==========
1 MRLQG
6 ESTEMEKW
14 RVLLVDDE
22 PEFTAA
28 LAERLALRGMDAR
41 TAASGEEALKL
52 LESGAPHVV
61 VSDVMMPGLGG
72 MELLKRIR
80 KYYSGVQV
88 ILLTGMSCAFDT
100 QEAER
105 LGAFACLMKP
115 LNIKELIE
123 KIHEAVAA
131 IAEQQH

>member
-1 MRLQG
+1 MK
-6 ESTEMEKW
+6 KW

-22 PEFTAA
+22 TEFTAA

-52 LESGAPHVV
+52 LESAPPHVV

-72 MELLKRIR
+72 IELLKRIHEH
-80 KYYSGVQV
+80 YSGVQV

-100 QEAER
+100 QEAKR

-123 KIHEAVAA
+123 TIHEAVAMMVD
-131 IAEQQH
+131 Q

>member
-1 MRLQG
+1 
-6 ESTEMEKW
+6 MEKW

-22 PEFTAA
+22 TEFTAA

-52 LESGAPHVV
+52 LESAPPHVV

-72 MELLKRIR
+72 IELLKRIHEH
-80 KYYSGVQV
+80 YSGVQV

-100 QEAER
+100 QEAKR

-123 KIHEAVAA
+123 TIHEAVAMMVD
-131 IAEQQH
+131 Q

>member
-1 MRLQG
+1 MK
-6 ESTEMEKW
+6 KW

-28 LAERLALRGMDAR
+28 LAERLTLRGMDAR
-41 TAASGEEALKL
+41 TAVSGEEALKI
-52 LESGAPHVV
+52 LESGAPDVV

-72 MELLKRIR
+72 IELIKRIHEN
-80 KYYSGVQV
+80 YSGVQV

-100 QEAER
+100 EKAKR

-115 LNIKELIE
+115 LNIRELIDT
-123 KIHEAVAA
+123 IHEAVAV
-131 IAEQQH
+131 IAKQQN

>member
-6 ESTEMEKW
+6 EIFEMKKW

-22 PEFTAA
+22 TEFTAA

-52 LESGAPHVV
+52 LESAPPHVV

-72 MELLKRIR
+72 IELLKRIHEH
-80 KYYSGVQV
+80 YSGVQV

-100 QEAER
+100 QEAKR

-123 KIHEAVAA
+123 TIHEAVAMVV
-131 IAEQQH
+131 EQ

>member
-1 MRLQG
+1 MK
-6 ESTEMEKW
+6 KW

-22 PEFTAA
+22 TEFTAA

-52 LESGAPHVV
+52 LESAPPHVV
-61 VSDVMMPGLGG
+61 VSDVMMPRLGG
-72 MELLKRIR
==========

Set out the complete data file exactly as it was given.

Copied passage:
1 MRLQG
6 ESTEMEKW
14 RVLLVDDE
22 PEFTAA
28 LAERLALRGMDAR
41 TAASGEEALKL
52 LESGAPHVV
61 VSDVMMPGLGG
72 MELLKRIR
80 KYYSGVQV
88 ILLTGMSCAFDT
100 QEAER
105 LGAFACLMKP
115 LNIKELIE
123 KIHEAVAA
131 IAEQQH

>member
-1 MRLQG
+1 MK
-6 ESTEMEKW
+6 KW

-22 PEFTAA
+22 TEFTAA

-52 LESGAPHVV
+52 LESAPPHVV

-72 MELLKRIR
+72 IELLKRIHEH
-80 KYYSGVQV
+80 YSGVQV

-100 QEAER
+100 QEAKR

-123 KIHEAVAA
+123 TIHEAVAMMVD
-131 IAEQQH
+131 Q

>member
-1 MRLQG
+1 
-6 ESTEMEKW
+6 MEKW

-22 PEFTAA
+22 TEFTAA

-52 LESGAPHVV
+52 LESAPPHVV

-72 MELLKRIR
+72 IELLKRIHEH
-80 KYYSGVQV
+80 YSGVQV

-100 QEAER
+100 QEAKR

-123 KIHEAVAA
+123 TIHEAVAMMVD
-131 IAEQQH
+131 Q

>member
-1 MRLQG
+1 MK
-6 ESTEMEKW
+6 KW

-28 LAERLALRGMDAR
+28 LAERLTLRGMDAR
-41 TAASGEEALKL
+41 TAVSGEEALKI
-52 LESGAPHVV
+52 LESGAPDVV

-72 MELLKRIR
+72 IELIKRIHEN
-80 KYYSGVQV
+80 YSGVQV

-100 QEAER
+100 EKAKR

-115 LNIKELIE
+115 LNIRELIDT
-123 KIHEAVAA
+123 IHEAVAV
-131 IAEQQH
+131 IAKQQN

>member
-6 ESTEMEKW
+6 EIFEMKKW

-22 PEFTAA
+22 TEFTAA

-52 LESGAPHVV
+52 LESAPPHVV

-72 MELLKRIR
+72 IELLKRIHEH
-80 KYYSGVQV
+80 YSGVQV

-100 QEAER
+100 QEAKR

-123 KIHEAVAA
+123 TIHEAVAMVV
-131 IAEQQH
+131 EQ

>member
-1 MRLQG
+1 MK
-6 ESTEMEKW
+6 KW

-22 PEFTAA
+22 TEFTAA

-52 LESGAPHVV
+52 LESAPPHVV
-61 VSDVMMPGLGG
+61 VSDVMMPRLGG
-72 MELLKRIR